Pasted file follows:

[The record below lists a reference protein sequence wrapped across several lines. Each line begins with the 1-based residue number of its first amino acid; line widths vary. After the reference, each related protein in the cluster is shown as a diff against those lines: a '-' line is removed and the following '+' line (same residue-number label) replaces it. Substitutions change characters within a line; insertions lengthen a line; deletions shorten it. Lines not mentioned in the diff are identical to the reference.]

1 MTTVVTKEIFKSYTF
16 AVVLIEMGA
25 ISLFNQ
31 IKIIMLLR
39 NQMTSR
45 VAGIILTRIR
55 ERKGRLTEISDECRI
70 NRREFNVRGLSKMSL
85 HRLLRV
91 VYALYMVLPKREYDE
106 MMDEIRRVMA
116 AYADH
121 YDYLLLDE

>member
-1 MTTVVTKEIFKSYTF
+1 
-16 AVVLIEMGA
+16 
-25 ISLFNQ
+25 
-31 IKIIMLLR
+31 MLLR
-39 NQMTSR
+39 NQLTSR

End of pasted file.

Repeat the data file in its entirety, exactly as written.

[The record below lists a reference protein sequence wrapped across several lines. Each line begins with the 1-based residue number of its first amino acid; line widths vary. After the reference, each related protein in the cluster is shown as a diff against those lines: a '-' line is removed and the following '+' line (same residue-number label) replaces it. Substitutions change characters within a line; insertions lengthen a line; deletions shorten it. Lines not mentioned in the diff are identical to the reference.]

1 MTTVVTKEIFKSYTF
16 AVVLIEMGA
25 ISLFNQ
31 IKIIMLLR
39 NQMTSR
45 VAGIILTRIR
55 ERKGRLTEISDECRI
70 NRREFNVRGLSKMSL
85 HRLLRV
91 VYALYMVLPKREYDE
106 MMDEIRRVMA
116 AYADH
121 YDYLLLDE

>member
-1 MTTVVTKEIFKSYTF
+1 
-16 AVVLIEMGA
+16 
-25 ISLFNQ
+25 
-31 IKIIMLLR
+31 MLLR
-39 NQMTSR
+39 NQLTSR